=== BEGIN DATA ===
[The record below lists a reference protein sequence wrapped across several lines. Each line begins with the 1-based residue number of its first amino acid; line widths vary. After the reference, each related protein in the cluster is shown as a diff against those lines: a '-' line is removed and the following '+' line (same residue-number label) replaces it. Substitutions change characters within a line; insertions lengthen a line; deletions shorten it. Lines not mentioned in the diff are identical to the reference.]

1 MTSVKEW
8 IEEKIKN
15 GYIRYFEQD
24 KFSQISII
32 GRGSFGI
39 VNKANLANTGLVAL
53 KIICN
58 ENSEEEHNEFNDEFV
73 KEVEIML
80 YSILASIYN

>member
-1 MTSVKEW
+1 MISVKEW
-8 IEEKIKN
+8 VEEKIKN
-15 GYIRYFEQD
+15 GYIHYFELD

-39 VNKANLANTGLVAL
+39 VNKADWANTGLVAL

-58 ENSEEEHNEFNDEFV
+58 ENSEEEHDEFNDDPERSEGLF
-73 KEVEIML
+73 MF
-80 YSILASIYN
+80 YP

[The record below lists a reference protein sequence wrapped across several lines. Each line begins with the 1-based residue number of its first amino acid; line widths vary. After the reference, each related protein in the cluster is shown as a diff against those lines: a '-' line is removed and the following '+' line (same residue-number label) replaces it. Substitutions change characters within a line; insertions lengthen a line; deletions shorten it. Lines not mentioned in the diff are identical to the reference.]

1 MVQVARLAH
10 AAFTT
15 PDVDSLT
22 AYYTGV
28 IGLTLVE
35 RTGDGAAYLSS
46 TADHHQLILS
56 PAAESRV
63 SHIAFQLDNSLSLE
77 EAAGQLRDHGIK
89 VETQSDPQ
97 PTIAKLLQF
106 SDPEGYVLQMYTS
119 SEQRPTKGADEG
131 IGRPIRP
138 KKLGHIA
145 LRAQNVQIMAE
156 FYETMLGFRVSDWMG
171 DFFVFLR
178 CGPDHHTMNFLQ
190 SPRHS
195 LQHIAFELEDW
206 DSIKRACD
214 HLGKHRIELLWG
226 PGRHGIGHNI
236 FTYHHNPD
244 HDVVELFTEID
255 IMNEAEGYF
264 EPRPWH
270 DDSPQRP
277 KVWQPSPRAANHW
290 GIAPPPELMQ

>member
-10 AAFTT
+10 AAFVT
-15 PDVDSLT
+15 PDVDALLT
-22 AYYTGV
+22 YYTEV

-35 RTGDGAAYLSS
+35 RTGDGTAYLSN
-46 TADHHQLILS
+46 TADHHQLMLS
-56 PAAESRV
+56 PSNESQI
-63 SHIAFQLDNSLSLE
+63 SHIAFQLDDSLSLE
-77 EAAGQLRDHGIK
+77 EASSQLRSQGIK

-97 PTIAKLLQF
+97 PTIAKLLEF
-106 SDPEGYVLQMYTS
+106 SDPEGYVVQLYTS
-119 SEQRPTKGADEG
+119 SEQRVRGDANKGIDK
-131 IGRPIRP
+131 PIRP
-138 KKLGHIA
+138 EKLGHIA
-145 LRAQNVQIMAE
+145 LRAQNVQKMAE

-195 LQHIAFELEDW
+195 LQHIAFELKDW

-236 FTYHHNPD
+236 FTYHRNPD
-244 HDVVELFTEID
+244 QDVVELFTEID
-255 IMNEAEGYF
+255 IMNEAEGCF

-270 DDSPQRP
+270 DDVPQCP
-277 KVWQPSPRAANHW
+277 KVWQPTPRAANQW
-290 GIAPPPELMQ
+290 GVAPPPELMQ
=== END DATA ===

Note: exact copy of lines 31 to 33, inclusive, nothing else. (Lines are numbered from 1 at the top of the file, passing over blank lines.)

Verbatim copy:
22 AYYTGV
28 IGLTLVE
35 RTGDGAAYLSS